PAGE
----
Send private message

Cheers for the reply, I did read the Privacy website but found the information to be fairly vague. The question I have is simply an academic one.

I am not 100% sure that I like agencies being able to collect information about me and then be able to hold on to it after our business has concluded; especially since most of the reason they hold on to it is for marketing. I'll have to think on it some more.

I would imagine, though I haven't done so before, that sending mail to a company requesting your personal information be scrubbed from their databases would in many cases be ignored or denied.

Perhaps freitasm could chime in; what is your response to a request by someone to scrub names, e-mail, physical & IP addresses after they decide to leave Geekzone?


553 posts

Ultimate Geek

  # 661379 24-Jul-2012 23:50
Send private message

Yeah I think it's an important question going forward.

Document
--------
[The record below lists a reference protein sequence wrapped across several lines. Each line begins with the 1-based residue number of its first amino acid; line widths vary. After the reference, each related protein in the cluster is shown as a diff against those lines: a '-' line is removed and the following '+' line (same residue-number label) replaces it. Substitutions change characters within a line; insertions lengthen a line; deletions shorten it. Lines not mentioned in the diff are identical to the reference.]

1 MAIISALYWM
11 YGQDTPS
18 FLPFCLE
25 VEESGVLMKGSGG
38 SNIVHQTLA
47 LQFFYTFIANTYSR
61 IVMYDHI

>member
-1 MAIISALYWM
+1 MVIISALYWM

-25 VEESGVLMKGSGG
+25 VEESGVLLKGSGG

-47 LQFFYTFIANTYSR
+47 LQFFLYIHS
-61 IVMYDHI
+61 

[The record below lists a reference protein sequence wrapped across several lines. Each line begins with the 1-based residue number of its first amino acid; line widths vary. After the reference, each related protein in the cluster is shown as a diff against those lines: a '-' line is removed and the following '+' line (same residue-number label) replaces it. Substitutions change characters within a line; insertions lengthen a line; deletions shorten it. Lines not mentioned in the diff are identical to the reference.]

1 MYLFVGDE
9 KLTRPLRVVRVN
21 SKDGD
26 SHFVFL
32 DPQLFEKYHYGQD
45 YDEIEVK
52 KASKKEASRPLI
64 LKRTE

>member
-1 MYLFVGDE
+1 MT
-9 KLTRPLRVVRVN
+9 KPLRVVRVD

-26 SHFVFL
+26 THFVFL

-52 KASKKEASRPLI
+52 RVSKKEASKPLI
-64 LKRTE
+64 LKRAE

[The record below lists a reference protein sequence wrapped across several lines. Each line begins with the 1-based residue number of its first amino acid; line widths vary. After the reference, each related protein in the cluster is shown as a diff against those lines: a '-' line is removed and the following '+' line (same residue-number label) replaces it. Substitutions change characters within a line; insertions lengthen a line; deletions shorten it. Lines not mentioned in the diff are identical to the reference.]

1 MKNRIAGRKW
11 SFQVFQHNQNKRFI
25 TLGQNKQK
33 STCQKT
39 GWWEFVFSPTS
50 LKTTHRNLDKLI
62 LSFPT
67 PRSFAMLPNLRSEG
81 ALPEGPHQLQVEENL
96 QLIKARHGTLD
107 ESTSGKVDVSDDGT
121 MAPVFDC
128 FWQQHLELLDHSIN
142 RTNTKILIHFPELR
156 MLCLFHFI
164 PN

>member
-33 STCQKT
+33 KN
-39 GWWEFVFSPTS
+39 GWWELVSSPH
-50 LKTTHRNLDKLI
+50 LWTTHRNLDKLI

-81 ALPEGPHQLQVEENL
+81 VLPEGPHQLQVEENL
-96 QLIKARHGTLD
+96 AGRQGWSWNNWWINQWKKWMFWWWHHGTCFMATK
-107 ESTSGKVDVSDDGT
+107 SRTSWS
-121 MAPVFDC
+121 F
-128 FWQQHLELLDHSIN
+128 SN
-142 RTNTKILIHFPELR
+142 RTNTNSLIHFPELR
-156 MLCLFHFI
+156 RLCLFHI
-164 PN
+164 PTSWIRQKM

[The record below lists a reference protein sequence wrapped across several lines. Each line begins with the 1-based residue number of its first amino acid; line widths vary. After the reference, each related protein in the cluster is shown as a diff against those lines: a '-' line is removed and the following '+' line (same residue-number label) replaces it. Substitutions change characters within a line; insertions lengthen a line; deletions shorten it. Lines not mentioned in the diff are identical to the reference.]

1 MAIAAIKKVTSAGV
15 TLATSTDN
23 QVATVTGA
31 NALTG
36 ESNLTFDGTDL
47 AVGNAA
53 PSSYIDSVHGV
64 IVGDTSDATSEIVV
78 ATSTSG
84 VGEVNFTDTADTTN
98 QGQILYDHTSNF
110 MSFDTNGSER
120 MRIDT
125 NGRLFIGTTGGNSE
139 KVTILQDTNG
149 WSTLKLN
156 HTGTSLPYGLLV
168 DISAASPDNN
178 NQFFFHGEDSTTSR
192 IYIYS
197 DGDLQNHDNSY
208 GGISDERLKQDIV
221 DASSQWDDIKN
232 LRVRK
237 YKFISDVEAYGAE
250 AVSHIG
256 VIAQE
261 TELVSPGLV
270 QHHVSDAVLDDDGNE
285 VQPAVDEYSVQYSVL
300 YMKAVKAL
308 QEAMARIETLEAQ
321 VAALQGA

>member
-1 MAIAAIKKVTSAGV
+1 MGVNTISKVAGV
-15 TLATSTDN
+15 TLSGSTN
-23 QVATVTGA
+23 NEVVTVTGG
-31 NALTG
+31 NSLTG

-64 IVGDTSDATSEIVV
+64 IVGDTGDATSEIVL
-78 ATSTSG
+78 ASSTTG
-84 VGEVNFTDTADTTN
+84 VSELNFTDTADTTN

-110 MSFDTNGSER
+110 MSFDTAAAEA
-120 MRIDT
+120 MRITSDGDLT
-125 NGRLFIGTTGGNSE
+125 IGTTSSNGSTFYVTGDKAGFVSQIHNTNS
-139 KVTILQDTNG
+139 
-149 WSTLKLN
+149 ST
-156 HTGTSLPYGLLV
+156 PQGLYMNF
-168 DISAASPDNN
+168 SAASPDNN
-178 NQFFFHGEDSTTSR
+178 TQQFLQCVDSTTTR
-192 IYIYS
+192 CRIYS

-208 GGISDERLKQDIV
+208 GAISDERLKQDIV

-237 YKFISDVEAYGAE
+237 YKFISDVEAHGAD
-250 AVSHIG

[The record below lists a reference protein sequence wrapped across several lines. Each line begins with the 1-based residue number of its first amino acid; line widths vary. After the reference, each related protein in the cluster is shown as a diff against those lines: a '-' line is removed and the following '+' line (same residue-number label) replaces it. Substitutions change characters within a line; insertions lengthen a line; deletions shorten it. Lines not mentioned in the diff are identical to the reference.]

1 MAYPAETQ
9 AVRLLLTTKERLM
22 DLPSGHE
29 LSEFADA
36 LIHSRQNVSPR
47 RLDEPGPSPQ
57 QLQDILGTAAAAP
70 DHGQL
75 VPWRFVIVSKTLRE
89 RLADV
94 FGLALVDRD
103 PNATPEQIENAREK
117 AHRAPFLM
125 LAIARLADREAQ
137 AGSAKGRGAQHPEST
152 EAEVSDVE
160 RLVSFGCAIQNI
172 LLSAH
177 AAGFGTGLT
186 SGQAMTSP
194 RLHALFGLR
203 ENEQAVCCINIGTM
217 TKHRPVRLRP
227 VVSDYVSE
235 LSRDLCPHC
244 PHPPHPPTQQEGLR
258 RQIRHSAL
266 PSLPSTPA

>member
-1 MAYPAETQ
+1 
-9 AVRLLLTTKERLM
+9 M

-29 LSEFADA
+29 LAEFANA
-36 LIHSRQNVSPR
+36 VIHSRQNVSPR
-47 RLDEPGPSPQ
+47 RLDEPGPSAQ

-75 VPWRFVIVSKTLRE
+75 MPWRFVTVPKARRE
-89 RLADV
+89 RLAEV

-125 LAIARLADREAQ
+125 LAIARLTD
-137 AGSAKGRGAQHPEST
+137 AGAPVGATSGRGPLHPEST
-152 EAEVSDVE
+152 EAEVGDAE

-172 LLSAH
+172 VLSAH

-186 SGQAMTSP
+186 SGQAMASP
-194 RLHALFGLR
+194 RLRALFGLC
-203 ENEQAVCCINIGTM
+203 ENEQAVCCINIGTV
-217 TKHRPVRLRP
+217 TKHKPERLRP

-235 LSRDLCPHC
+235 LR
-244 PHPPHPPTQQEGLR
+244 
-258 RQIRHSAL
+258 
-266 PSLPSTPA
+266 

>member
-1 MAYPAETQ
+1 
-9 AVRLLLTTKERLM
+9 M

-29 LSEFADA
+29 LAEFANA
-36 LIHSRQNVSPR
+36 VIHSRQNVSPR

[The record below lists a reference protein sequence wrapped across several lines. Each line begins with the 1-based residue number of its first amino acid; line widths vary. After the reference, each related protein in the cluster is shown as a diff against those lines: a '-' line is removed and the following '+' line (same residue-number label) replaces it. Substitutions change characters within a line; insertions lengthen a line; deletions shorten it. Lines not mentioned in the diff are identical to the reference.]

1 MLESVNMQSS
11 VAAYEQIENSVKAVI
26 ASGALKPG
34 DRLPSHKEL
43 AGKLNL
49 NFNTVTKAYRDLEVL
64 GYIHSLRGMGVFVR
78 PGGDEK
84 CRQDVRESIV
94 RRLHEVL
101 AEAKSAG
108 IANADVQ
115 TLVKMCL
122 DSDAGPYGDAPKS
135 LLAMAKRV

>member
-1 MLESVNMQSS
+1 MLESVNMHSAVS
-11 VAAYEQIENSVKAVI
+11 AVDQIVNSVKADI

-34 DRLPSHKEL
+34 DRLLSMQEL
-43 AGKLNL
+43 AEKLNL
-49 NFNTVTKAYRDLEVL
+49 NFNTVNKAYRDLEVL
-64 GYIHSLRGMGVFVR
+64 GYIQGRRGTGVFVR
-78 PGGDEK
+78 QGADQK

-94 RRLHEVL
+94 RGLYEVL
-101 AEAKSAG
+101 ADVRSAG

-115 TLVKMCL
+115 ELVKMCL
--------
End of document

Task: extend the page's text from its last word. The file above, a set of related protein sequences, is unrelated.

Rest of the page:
But if you made the information public voluntarily (e.g. posting on a forum or on facebook, or having your email address listed in a publicly available profile on GZ), and a company (e.g. facebook or GZ) takes that public information and puts it in a private profile they have created for you, do you have any legal basis for telling them to remove that information from their systems at a later date?

You certainly have the right to get them to update the information if its wrong, but I don't know about removal if you made it public in the first place.

1332 posts

Uber Geek
Inactive user

  # 661422 25-Jul-2012 08:03
Send private message

I'd agree with the public part of your statement. Sure, if I post my e-mail address and name on a forum then I'd have no right complaining.

The thing is, though; almost every service that collects your data allows you to set privacy options too. You can pick and choose which data you would like to share with the public. Would data you kept 'private' then count as public data?